Until recently, the study of human conscience has been mainly anthropocentric (philosophy, psychology, biology and physics), but human conscience is affected by the human-space interrelationship and can be developed through the protection, management and planning of “landscape”. This workshop aims at introducing the concept of “landscape conscience” and elucidating and analyzing the mechanisms, the historical evolution and the significance of the development of a landscape conscience in Europe.

 

Landscape assessment: NATURA 2000 areas - by Theo van der Sluis, Bas Pedroli

Sustainable production functions of landscape include economic viable activities, ecological stability, expression of place of identity, historical dynamics, recreational activities. Ecological stability is realised when activities do not pose large pressure on the environment and no irreversible changes occur. For this, it is important that areas which are considered very valuable, or representative for natural areas and natural landscapes, are protected from interventions. This presentation gives an introduction of the key aspects of Natura2000 network: the Birds & Habitats Directives, background information on habitat types in the European Union, steps in the implementation process and mapping and monitoring of Natura2000 habitats.

 

Landscape in/for Society in times of change - by Theano S. Terkenli

Landscapes around the world, old or new, highly-prized or ordinary, prominent or mundane, are increasingly calling for acknowledgment, preservation, management and/ or development. Some are under threat of being irreparably lost. Many major social, economic and environmental challenges that our society is facing, as well as many solutions to these challenges are embedded in landscapes. This presentation aims to explore the perspectives, arguments, tensions, understandings, interpretations, and potentials that belie the concept of “landscape”, in the context of contemporary life.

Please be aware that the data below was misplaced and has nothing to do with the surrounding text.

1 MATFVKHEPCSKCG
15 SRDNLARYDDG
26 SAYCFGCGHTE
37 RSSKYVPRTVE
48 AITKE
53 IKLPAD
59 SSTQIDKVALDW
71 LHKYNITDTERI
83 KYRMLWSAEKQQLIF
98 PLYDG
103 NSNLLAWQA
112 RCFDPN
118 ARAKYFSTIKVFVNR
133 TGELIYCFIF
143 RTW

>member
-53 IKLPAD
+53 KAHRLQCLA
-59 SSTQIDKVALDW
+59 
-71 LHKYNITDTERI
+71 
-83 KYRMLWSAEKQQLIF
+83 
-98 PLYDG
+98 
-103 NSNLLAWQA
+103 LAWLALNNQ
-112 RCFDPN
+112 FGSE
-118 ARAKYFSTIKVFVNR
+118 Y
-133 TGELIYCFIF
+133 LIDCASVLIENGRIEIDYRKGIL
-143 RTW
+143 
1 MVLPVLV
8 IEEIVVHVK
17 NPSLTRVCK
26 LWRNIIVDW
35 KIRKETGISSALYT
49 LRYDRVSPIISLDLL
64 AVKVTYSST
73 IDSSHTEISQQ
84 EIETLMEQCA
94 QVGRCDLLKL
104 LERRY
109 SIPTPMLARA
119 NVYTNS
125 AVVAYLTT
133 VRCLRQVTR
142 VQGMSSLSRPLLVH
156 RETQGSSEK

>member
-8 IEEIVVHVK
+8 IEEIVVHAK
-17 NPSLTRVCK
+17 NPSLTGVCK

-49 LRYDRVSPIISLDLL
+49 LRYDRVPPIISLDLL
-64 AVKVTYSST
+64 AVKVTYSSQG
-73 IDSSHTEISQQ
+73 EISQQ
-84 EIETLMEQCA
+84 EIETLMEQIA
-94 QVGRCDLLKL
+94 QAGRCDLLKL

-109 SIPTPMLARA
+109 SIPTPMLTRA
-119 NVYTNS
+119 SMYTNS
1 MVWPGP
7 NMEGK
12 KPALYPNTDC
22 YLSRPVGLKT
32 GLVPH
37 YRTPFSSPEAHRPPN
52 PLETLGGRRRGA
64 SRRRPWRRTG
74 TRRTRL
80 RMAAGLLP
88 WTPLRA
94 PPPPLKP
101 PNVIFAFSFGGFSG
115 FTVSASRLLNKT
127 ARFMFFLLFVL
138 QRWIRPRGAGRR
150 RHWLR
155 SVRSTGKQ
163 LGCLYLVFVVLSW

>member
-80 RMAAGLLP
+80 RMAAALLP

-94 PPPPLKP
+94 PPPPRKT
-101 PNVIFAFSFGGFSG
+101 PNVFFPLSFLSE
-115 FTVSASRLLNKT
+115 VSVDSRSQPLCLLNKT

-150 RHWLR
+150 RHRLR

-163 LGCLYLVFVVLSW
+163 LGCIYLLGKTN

The Greek landscape: problems, prospects and management challenges - by Theano S. Terkenli

Greek landscapes have been plagued by much neglect, misuse or even irreparable destruction, especially since Greece’s era of rapid urbanization. Landscape is absent from most expressions of everyday private or public life in Greece, whereas in Europe it has repeatedly been attributed with the properties of an essential medium and product of a high quality of life; the essential context of a desirable standard of living. This presentation will elaborate on the deeper causes of the landscape problem in Greece: its cultural roots, as well as the cultural means to its remedy and rectification.

Changing Mediterranean Landscape - The Portofino Case - by Theo van der Sluis, Bas Pedroli

Portofino is iconic for many Mediterranean areas, under pressure from urban development and tourism. Farming has almost ceased within the Portofino peninsula and without new functions for traditional cultural landscapes there is no future for multifunctional agriculture.

 

Participants

Due to the multidisciplinary perspectives, students from a broad field of expertises were invited. 9 students from 3 countries attended the course.